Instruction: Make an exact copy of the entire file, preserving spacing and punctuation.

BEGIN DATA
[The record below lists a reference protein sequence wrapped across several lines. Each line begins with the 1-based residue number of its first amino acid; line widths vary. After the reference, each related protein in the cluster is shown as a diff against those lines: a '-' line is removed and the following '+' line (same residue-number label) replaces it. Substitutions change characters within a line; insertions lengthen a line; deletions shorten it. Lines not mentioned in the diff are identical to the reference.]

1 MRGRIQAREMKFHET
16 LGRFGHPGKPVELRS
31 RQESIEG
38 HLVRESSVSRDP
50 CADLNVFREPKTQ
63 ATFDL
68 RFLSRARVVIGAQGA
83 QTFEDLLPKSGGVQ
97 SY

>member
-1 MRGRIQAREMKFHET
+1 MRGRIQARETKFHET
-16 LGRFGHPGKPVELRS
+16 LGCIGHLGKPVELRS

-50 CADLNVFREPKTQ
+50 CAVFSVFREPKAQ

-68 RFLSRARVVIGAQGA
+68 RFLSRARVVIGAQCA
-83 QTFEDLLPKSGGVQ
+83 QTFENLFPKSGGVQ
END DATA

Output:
[The record below lists a reference protein sequence wrapped across several lines. Each line begins with the 1-based residue number of its first amino acid; line widths vary. After the reference, each related protein in the cluster is shown as a diff against those lines: a '-' line is removed and the following '+' line (same residue-number label) replaces it. Substitutions change characters within a line; insertions lengthen a line; deletions shorten it. Lines not mentioned in the diff are identical to the reference.]

1 MRGRIQAREMKFHET
16 LGRFGHPGKPVELRS
31 RQESIEG
38 HLVRESSVSRDP
50 CADLNVFREPKTQ
63 ATFDL
68 RFLSRARVVIGAQGA
83 QTFEDLLPKSGGVQ
97 SY

>member
-1 MRGRIQAREMKFHET
+1 MRGRIQARETKFHET
-16 LGRFGHPGKPVELRS
+16 LGCIGHLGKPVELRS

-50 CADLNVFREPKTQ
+50 CAVFSVFREPKAQ

-68 RFLSRARVVIGAQGA
+68 RFLSRARVVIGAQCA
-83 QTFEDLLPKSGGVQ
+83 QTFENLFPKSGGVQ